I owe a lot to Empress Eugénie, wife of Napoleon III. She was out visiting one day near the Hôtel de Ville (City Hall) when her horses went mad and she was rescued by a certain M. Ruel. The empress rewarded her savior generously, and with the investment a store was born. More than 150 years later, the Bazar de l’Hôtel de Ville is still the place to go for your everyday household needs. From fashion to fragrance, from shower curtains to shutters, the BHV carries just about everything. Including the kitchen sink.
My favorite floor is the basement: an entire city block dedicated to the fine world of hardware. If there is anything you want to build, this is the place to head. You can get everything you need to construct and furnish your dream château, and a custom-made enamel plaque to hang by the door. You’ll even find lambskin and all the supplies you could possibly need to make your own pair of shoes or a chic new belt. Has your cow lost its bell? You’ll spot a new one to the right, just behind the bathroom ventilators. And because this is Paris, they have stylish leather tool cases in bubble gum pink, lemon yellow and sky blue.
If I ever come up for air, I head to the art-supply department, where I can dream before wooden easels, stretched canvas and brushes made from sable, squirrel, hog, camel, ox, pony or goat. As I head toward the door I go by the fine art catalogues and comic books, beyond French pop and into their stationery section.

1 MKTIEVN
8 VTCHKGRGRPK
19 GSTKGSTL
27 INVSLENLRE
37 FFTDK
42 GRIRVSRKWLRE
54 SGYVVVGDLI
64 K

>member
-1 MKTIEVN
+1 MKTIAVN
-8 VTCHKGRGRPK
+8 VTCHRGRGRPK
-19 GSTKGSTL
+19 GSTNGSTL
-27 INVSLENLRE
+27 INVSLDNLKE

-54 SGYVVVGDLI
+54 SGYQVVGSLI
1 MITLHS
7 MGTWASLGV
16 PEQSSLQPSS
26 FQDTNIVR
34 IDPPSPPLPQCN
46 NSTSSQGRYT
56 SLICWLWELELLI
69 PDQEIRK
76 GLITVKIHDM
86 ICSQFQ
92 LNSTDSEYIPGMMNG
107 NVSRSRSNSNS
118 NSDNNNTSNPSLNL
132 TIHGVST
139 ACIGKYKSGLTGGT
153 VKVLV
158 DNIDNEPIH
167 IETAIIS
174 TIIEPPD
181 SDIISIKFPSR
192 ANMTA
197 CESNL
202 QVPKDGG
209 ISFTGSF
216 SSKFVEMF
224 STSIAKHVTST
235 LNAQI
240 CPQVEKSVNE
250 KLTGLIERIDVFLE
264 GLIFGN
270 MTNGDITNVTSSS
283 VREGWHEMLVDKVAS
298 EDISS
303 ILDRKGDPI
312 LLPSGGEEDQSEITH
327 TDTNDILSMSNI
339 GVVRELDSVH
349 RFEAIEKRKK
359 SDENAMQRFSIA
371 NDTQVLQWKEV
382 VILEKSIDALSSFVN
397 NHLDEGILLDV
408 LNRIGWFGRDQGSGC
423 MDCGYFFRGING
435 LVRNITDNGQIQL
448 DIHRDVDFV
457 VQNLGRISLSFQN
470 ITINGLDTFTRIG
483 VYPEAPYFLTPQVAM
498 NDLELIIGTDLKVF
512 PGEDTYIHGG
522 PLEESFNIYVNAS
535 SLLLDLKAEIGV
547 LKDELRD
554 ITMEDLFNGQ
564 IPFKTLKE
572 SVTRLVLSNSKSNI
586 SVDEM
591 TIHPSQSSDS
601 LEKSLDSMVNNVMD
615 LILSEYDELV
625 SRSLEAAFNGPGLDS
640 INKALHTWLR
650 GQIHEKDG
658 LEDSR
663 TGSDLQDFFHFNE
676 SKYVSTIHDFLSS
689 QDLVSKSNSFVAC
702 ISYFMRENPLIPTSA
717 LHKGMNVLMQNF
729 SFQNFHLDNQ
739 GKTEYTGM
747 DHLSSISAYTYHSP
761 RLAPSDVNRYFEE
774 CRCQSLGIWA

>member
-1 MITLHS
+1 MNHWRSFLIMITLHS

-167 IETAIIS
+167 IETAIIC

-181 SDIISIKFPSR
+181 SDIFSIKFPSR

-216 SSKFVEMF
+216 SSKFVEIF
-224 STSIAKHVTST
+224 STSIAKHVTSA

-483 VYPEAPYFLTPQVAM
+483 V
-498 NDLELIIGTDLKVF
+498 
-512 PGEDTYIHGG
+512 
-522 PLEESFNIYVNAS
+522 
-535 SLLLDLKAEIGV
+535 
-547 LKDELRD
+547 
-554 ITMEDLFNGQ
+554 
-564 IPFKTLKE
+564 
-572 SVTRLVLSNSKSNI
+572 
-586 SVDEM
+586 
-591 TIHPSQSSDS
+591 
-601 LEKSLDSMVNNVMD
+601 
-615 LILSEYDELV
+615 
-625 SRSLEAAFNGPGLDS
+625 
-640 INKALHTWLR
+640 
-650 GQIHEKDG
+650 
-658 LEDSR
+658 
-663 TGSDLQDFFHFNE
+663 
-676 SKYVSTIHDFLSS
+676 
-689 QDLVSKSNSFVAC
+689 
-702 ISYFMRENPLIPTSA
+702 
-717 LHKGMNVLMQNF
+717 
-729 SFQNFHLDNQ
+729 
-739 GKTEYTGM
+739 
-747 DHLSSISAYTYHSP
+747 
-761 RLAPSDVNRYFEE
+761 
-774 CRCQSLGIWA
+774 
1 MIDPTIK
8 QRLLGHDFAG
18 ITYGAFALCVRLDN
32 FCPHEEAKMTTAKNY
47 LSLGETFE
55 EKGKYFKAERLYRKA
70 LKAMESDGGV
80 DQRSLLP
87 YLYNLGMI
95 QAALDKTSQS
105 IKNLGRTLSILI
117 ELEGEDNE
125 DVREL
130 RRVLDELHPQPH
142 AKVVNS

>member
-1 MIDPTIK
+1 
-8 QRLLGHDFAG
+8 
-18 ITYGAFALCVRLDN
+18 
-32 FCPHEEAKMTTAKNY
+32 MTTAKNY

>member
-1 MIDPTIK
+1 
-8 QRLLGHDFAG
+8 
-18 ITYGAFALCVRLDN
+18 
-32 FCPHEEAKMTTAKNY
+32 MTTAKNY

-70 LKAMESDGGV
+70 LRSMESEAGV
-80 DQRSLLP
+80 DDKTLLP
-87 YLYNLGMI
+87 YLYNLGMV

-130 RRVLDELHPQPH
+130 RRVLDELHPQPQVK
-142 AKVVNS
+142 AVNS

I’d love to head upstairs, where Le Creuset, Emile Henry and Laguiole complete the offerings of Christofle and Le Jacquard Français for the perfectly stocked French kitchen, but my kitchen is Parisian and I have no more room. Not even for that incredibly cheap and terribly cute fondue set I’d never use anyway.
Like any department store, the BHV has a full offering of clothing, including a rainbow of scarves, hundreds of kinds of stockings and all the sexy lingerie a French woman requires, as well as the uniquely Parisian brands you may not find at home, like Vanessa Bruno, Sandro and Zadig et Voltaire.
It is said that men hate shopping, but if you don’t lose him in the hardware store, you can always treat your man, or any man, to a shave and a haircut at the traditional barber shop in the BHV Homme store across the street. He’ll be so entranced with the vertical garden growing up the wall that he won’t even notice he has entered another store. And if you’re really lucky, he won’t notice that you’ve got enough bags to fill a store of your own.